The pre-fab structure we’re going to put up. It’s a bona fide succah, one of the little “booths” the Jews build every year in October to remind themselves of the fragility of things in the world and of the forty years of wandering in the wilderness. Perfect, in my view, for Susya. In the end, everything has its usefulness. There are the long metal poles, and Amiel hunted all over Jerusalem for the cloth panels, in the color of the Palestinian flag, to tie the poles together. If we get the damned thing up before the settlers and the soldiers attack, it will be a bright burst of red-green-black-white against the stark backdrop of the brown, baked hills.
High noon. It’s very hot. I’m not feeling very well—I’ve been sick for some weeks with a parasite infection—but I’m very glad to be back in Susya with my friends. Ready to go. After the long, mandatory briefing in Hebrew and Arabic, Ofra gives the sign and we set off quickly over the thorns and rocks, first down into the wadi, then up the hill. Jesse has twisted his ankle but he’s climbing beside me without complaint. My colleague David Loy, philosopher of Buddhism from Xavier University, in south Hebron for the first time, smiles at me: “I haven’t had so much fun since the 60’s!” We pass the well—last month’s goal—and keep going into the Security Zone, and by now we can see, not far from us, jeeps unloading heavily armed soldiers and groups of settlers in their Shabbat white, all converging on us from above.
But not before we get our succah up and standing. The nice thing about these modern ones is that they’re quick and easy to assemble. First the poles go up; then we need the cloth panels—but where are they? Have we forgotten them in the tents? No, one of the combatants races up the hill with them bundled in his arms. We attach them to the poles, and there it is: our own outpost, a brilliant splash of Palestinian color, the wind on the hilltop puffing up the sheets of cloth so that the whole flimsy contraption looks much bigger than it really is, bigger than we imagined it to be. People are clapping their hands and even singing and the photographers are firing away and by now there’s a furious argument going on with the soldiers, wispy, wiry Ofra holding her own, lashing them with her tongue, scorning them and shaming them, telling them again and again that their stupid order is illegal and we can prove it, and the soldiers are looking baffled and more and more impatient, one in particular seems to me to be aching to lash out with fists and stick, and they’re growling out the usual threats and telling us we have three more minutes before they attack, and the settlers are sitting on the hilltop certain that soon their victory will be assured, and Nasser Nawajeh seems to be unable to believe his eyes, he is back on his land, and the fierce sun is beating down on us and I’m thirsty and bemused and elated and a little distant and discordant all at the same time.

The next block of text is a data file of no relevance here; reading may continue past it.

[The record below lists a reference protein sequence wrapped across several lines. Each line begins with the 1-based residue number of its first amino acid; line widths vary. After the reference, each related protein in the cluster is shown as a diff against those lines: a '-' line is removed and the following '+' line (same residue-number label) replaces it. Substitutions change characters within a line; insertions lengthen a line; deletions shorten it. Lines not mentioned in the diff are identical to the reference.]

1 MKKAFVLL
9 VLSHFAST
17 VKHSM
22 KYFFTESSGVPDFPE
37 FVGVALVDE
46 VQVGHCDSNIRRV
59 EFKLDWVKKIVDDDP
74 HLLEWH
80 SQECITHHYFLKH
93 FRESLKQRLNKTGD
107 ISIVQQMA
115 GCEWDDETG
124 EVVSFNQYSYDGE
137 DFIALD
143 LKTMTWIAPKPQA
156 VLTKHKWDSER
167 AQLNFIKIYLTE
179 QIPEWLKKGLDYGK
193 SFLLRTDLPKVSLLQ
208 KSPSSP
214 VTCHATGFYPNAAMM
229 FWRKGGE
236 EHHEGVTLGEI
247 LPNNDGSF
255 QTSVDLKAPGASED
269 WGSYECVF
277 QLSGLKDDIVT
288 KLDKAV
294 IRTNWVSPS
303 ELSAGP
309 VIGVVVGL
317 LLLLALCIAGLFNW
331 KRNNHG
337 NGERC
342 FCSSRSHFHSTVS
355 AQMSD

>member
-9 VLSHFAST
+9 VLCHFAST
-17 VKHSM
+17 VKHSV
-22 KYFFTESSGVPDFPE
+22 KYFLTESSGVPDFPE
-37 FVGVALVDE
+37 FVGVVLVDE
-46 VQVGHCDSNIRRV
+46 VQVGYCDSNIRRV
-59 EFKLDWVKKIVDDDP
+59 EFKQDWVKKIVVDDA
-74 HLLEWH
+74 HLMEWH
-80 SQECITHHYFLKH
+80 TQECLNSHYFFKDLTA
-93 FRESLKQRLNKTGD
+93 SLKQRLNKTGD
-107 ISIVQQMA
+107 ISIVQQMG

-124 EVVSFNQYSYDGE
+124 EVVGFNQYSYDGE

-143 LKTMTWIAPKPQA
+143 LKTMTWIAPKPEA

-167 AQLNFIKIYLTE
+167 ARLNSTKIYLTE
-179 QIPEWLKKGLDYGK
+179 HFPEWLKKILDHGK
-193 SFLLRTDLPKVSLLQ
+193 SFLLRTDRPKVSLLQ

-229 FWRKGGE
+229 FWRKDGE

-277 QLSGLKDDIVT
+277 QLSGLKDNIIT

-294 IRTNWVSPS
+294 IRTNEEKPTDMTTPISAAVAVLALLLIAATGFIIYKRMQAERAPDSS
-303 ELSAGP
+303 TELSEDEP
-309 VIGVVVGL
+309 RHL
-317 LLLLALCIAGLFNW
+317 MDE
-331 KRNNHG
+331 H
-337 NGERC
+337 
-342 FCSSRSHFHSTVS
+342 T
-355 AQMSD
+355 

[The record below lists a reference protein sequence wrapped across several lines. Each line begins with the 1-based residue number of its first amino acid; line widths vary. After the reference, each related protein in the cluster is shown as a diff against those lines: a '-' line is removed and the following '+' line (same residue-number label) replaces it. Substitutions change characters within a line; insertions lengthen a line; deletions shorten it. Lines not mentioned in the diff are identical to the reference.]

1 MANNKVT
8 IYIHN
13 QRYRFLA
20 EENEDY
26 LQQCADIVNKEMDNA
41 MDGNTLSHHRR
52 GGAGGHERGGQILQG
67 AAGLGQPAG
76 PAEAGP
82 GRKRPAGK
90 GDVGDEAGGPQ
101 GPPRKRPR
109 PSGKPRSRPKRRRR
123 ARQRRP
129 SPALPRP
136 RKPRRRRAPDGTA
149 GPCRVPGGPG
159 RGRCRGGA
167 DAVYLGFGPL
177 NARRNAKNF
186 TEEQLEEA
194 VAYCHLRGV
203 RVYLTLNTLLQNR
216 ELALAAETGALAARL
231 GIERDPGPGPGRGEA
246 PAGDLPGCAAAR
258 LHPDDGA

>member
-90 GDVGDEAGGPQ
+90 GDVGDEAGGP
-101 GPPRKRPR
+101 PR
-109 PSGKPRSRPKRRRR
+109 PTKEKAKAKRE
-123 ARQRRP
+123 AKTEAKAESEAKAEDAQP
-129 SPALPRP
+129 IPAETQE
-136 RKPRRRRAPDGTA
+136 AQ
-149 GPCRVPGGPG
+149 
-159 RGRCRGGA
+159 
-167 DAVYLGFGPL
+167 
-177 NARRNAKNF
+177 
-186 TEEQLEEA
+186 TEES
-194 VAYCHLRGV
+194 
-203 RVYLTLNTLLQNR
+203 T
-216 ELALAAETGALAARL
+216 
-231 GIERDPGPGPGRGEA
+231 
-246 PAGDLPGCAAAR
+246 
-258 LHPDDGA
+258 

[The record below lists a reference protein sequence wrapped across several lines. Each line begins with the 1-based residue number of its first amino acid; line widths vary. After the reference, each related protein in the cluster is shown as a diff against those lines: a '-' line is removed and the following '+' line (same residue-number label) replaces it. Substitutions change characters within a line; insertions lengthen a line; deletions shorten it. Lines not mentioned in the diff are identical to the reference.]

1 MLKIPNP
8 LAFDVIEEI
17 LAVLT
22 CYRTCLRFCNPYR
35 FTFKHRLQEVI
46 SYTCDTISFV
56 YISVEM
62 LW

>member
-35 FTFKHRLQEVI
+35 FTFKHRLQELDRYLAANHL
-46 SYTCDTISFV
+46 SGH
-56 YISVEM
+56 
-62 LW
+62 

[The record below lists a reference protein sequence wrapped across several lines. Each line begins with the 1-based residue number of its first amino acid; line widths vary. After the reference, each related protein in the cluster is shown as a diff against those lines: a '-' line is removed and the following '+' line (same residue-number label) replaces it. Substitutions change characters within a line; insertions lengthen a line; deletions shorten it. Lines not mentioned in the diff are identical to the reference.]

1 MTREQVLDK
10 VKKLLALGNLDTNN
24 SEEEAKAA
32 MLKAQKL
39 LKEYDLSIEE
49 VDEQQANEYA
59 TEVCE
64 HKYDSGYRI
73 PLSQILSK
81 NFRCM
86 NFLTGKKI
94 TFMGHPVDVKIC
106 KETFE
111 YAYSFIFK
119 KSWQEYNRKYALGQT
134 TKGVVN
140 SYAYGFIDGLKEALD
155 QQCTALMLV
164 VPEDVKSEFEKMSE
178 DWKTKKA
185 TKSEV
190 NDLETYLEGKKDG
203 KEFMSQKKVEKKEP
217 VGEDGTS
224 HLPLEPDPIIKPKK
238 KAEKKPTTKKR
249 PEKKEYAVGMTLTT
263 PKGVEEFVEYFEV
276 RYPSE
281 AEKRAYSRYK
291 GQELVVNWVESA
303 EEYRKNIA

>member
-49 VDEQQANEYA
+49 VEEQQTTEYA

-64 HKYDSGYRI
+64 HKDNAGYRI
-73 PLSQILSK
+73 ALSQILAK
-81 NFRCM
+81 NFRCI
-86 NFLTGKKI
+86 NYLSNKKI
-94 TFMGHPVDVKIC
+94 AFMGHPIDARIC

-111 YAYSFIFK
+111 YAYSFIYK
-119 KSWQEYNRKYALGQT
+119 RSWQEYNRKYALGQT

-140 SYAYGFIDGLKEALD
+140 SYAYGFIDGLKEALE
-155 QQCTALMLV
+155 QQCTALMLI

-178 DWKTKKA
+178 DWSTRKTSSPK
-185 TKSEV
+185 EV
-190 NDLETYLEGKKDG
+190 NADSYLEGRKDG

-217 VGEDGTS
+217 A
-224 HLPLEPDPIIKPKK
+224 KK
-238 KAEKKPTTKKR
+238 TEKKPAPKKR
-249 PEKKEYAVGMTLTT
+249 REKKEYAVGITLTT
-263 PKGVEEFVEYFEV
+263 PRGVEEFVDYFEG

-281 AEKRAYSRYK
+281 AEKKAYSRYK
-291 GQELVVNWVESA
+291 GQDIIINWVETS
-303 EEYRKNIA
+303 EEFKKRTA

It’s one of those moments—a longish one, by our standards. The succah, amazingly, is still intact, for all the soldiers’ barking and snapping. It’s a sight I’ll remember, a little slit in reality where you can catch a glimpse of the truth, a faint shadow of hope. We are doing something worth doing only for its own sake, out of the intrinsic rightness of it, however transient it proves. We brought two families back to their ravished land, we even built a little “house” for them, we staked their claim and we’re not about to relinquish it, no matter what happens, not now and not tomorrow or the next day or the one after that, not until the settlers and the soldiers and the policemen go away for good and something like peace comes back to South Hebron.